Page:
Page Banner

United States Department of Agriculture

Agricultural Research Service

Research Project: CONSERVATION EFFECTS ASSESSMENT IN THE SOUTH GEORGIA LITTLE RIVER Title: Pesticide Use and Transport Pathways Within a Coastal Watershed in Southeastern Puerto Rico

Authors
item Potter, Thomas
item Dieppa, Angel -
item Whitall, David -
item Bosch, David
item Strickland, Timothy
item Vega, Jacqueline -

Submitted to: Proceedings of the Watershed Technology Conference and Workshop, Improving Water Quality and the Environment
Publication Type: Abstract Only
Publication Acceptance Date: August 17, 2009
Publication Date: February 21, 2010
Citation: Potter, T.L., Dieppa, A., Whitall, D., Bosch, D.D., Strickland, T.C., Vega, J. 2010. Pesticide Use and Transport Pathways Within a Coastal Watershed in Southeastern Puerto Rico {abstract}. In: Proceedings of the Watershed Technology, Improving Water Quality and Environment. 21st Century Watershed Technology: Improving Water Quality and the Environment. Universidad EARTH, February 21-24, 2010, Costa Rica.

Technical Abstract: In 2007, studies were begun to quantify impacts of agricultural crop production on coastal water quality within the watershed of the Jobos Bay National Estuarine Research Reserve (JBNERR). The reserve is located on Puerto Rico’s southeastern coast and includes sensitive mangrove, sea-grass meadow, and coral reef habitats. In this report we focus on pesticide use and transport. Starting in March 2008, water samples were collected monthly from 5 stations within Jobos Bay and 12 groundwater monitoring wells installed within a 100-ha farm field adjacent to the Bay. Additionally event-based rainfall sampling was conducted. After extraction and concentration, extracts were analyzed for 35 pesticide active ingredients and degradates. In precipitation, detections were sporadic and at trace levels, <0.010 parts per billion (ppb), indicating that wet deposition is not a significant source of pesticides to the Bay. In well samples, two triazine herbicides, atrazine and ametryn and selected degradates of these compounds were routinely detected in the 0.010 to 1.2 ppb range, suggesting that groundwater discharge could result in low-level pesticide transport to the Bay. Notably pesticide levels in all Bay samples were typically below the analytical detection limit, 0.002 ppb, with the exception of one sample that was collected at the Bay station closest to the farm field approximately 4 days after a tropical storm passed through the region in August 2008. Relatively high atrazine concentration, 0.4 ppb, was observed along with a sharp drop in salinity over the days during the storm. Results indicate that extreme events have the potential to contribute substantial pesticide loads through surface runoff to the Bay. This is being taken into account in the conservation plans designed to maintain and improve water quality within the JBNERR.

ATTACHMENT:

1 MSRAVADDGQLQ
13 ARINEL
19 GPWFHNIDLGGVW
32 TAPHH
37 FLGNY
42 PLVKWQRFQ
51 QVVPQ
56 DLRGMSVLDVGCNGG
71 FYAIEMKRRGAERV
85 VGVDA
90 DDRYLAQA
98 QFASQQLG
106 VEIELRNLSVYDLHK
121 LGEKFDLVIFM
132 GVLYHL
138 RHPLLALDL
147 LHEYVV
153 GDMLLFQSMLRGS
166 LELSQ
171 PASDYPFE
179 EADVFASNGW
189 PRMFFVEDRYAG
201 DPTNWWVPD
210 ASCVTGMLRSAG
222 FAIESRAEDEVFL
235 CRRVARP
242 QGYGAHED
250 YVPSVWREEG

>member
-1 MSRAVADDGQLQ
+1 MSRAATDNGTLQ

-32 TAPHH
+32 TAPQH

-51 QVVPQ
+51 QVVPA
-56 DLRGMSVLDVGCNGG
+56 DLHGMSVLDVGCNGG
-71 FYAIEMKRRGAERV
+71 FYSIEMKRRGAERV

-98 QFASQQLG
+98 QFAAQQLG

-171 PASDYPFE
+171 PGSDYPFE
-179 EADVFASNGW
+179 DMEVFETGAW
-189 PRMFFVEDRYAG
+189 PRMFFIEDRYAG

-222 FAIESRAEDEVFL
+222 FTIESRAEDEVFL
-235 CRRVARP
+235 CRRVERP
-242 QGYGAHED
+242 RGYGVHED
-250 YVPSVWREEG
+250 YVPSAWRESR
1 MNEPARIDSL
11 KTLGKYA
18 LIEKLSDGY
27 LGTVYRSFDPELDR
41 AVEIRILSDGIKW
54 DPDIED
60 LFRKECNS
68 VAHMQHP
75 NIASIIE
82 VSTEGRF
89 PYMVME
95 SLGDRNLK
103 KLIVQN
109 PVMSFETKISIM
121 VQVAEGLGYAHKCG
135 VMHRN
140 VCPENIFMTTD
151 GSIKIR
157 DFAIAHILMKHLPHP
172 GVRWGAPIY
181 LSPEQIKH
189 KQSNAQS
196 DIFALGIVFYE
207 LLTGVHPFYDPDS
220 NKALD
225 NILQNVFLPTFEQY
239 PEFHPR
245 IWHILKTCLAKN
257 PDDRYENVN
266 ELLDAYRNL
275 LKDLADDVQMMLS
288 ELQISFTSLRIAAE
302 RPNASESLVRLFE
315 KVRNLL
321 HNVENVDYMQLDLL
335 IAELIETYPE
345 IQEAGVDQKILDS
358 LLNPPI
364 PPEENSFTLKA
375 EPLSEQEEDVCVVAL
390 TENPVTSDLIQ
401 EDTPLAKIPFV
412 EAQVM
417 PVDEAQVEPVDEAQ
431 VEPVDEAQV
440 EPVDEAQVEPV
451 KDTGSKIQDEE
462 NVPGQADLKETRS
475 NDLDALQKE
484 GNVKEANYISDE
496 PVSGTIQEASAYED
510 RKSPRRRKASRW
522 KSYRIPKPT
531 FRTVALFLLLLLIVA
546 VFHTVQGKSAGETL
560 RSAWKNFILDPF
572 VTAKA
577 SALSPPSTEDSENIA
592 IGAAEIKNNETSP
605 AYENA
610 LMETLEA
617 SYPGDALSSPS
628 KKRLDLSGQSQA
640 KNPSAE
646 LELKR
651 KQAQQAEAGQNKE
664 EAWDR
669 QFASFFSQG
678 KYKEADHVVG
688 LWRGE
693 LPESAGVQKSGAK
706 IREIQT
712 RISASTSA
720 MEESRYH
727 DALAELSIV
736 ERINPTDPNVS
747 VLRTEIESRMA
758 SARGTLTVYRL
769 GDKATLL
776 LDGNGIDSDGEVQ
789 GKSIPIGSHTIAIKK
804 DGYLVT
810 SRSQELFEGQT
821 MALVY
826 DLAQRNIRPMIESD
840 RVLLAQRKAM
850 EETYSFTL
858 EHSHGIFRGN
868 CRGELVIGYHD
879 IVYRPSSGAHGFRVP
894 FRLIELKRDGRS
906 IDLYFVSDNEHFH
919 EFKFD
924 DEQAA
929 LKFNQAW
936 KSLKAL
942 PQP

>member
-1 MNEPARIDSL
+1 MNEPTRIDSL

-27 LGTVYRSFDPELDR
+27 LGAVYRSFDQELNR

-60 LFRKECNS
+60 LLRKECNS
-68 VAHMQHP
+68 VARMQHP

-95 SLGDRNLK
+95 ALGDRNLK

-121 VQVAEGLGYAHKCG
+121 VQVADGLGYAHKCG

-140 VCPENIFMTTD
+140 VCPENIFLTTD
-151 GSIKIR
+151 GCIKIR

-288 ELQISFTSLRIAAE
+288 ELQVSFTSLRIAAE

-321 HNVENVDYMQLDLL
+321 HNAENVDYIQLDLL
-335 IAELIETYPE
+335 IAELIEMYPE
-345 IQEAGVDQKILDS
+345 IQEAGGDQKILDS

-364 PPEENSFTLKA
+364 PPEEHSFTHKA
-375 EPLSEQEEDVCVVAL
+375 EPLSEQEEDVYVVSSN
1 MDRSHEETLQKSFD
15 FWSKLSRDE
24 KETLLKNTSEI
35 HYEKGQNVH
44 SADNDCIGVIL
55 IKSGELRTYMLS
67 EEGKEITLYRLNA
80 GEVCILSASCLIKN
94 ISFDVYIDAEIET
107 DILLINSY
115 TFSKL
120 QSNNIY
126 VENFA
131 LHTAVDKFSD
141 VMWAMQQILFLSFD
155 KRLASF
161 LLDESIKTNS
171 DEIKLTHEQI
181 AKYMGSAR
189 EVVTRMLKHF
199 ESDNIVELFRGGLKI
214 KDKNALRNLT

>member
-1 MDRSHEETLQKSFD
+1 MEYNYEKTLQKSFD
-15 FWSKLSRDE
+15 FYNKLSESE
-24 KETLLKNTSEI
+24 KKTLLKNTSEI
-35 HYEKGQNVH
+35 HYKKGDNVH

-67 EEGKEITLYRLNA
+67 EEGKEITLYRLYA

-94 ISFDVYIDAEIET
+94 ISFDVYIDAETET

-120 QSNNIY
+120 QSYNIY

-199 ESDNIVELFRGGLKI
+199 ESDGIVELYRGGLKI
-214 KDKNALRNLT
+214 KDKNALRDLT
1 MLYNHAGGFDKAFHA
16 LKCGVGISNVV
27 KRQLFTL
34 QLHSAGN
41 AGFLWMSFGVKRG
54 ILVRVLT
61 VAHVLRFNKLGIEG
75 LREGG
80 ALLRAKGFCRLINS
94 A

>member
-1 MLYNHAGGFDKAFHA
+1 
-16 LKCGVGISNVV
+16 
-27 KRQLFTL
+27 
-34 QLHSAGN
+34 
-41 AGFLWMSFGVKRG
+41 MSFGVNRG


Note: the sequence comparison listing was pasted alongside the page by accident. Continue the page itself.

Last Modified: 10/24/2014
Footer Content Back to Top of Page